NATO, Yugoslavs to discuss terms for troop withdrawal Sunday
June 5, 1999
SKOPJE, Macedonia (CNN) -- NATO and Yugoslav military officials will meet at a Macedonian airfield Sunday to discuss the details of a proposed withdrawal of Yugoslav troops from Kosovo, which could lead to the end of NATO's 10-week bombing campaign.
After five hours of talks Saturday in Blace, Macedonia, which a NATO spokesman characterized as "constructive," Yugoslav officials requested more time to consult with higher authorities in Belgrade. But officials of the Western alliance insisted they were laying down the ground rules for the withdrawal, not negotiating terms with the Yugoslavs.
"It's not a place for haggling or equivocation," said NATO spokesman Jamie Shea. "This is a place for decision and action. We expect the Yugoslav military representatives to accept the terms that will be put to them ... and we expect them to have the authority not only to agree but also to order the immediate implementation of what is agreed."
Late Saturday, about five hours after the talks ended, Serb forces fired 16 shells into the Albanian towns of Kruma and Golaj, according to officials of the Organization for Security and Cooperation in Europe. There was no immediate verification of any dead or injured.
Sunday's talks are scheduled to begin at 8:30 a.m.(0630 GMT) at the Kumanovo Airport east of Skopje, the Macedonian capital.
Also on Sunday, ministers from the G-8 nations -- a group that includes Russia, Japan and six leading NATO powers -- will meet to draft a resolution for the U.N. Security Council incorporating the terms of the Kosovo peace agreement.
Yugoslavia has accepted a framework for a Kosovo settlement that calls for the withdrawal of forces from the disputed province and the introduction of a NATO-led international peacekeeping force.
Those troops will oversee the return of ethnic Albanian refugees and a demilitarization of the province, including the disarming of the Kosovo Liberation Army, which has been fighting for an independent homeland for Kosovo's ethnic Albanian majority.
KLA spokesman Pleurat Sejdiu told CNN that the KLA plans to stick to the terms of a peace agreement it signed in Rambouillet, France, prior to NATO's air assault. The agreement calls for disarmament of the rebel group.
"We have some reservations about certain points in this deal, but we are ready to cooperate very closely with NATO," Sejdiu said.
As the talks between NATO and the Yugoslavs continue, NATO continues to strike at targets inside Yugoslavia, flying about 500 sorties overnight Friday into Saturday.
"We're not letting up until we see facts on the ground," said U.S. Vice President Al Gore. "They've got to withdraw, and they've got to start the process in such a substantial way as to make it clear they're going to go all the way through with the commitments they've made."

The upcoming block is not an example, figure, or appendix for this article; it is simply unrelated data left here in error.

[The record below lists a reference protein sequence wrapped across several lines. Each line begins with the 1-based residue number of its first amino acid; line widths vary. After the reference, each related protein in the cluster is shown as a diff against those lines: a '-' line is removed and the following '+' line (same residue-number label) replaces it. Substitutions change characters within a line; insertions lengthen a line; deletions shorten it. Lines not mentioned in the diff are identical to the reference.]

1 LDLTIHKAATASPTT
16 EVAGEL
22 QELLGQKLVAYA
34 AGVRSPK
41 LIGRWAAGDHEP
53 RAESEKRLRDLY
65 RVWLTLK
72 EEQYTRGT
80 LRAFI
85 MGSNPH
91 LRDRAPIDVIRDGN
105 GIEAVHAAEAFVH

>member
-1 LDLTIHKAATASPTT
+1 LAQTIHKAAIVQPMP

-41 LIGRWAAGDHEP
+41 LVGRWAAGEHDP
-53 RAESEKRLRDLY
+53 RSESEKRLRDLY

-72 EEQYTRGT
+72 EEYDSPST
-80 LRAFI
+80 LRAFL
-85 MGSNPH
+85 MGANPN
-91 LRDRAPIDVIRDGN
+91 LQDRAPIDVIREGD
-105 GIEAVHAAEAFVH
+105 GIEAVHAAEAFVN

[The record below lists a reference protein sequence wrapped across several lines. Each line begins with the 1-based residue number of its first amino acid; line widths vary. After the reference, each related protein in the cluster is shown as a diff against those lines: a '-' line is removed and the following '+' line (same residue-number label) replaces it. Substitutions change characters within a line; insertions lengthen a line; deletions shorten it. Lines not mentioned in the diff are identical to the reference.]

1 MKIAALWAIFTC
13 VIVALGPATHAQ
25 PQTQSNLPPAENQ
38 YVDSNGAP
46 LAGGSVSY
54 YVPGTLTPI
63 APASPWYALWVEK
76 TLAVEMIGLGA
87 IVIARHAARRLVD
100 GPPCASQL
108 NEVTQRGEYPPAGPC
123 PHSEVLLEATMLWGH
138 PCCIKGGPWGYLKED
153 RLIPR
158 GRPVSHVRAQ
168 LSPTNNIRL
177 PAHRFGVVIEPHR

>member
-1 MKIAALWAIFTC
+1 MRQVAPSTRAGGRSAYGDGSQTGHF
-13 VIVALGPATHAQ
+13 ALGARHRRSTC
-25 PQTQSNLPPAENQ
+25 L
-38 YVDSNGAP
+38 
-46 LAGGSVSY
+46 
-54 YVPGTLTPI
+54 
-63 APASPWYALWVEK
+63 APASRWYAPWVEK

NATO's decision to continue the air campaign while a peace deal is on the table isn't sitting well in some quarters. Russian Foreign Minister Igor Ivanov met with President Boris Yeltsin in a rare Saturday session and expressed concern that strikes were continuing despite the agreement Russia helped to broker.
"The main task ... is to stop bombing. After that, Russia is ready for working out the U.N. resolution, which will give the basis for post-war settlement in Yugoslavia," Ivanov said.
In Washington, about 5,000 anti-war protesters marched to the Pentagon, calling for an end to the bombing.
"We're going to send a message of our own that the American people do not agree with what our government is doing over there," said Sarah Flounder, one of the protest organizers.
Meanwhile, inside Yugoslavia, the government's acceptance of the peace deal has touched off a sense of uncertainty -- and political grumbling among nationalists who have until now been a bedrock of support for President Slobodan Milosevic.
Leaders of the ultra-nationalist Serbian Radical Party met Saturday to denounce the agreement.
"(We) will never accept complete withdrawal of our forces from Kosovo," said Vojislav Sesel, Serbia's deputy prime minister. "We insist on maintaining 15,000 soldiers there and 10,000 police."
On a Belgrade street Saturday, a Yugoslav woman laughed out loud at a headline in a government paper reading, "Courageous and wise move by Belgrade."
Journalist Bratislav Grubacic said "90 percent of ordinary people are absolutely aware of what happened -- this was capitulation. We lost Kosovo, and Milosevic stayed in power."
Despite the grumbling, however, Milosevic appears to have retained a firm grip on political power, despite a devastating war that has left as many as 1 million people unemployed and much of Belgrade without electricity or running water.
In Washington, Pentagon spokesman Ken Bacon announced that the 26th Marine Expeditionary Force, with about 2,000 troops, will arrive in Greece late Sunday and could begin offloading as soon as Monday. The Marines will then move to Macedonia to position themselves to go into Kosovo.
"The exact time they go in, or any NATO force goes in, depends on the Serb forces starting their withdrawal, because the withdrawal has to begin before the NATO forces will go in," he said.
Bacon said it was likely that British and French troops would go into Kosovo before the American contingent. Plans call for the province to be divided into five sectors, with the United States, Britain, Germany, Italy and France each overseeing a sector.
Just what role Russian forces will play in the Kosovo peacekeeping force remains unclear. Former Prime Minister Victory Chernomyrdin, who helped broker the peace deal, said if Russian forces do participate, they will not be part of NATO's force.
"We have not even discussed this question," he said. "Under our law and under our morality, we will never be under NATO."
NATO: Bombing of Yugoslavia could end by Sunday
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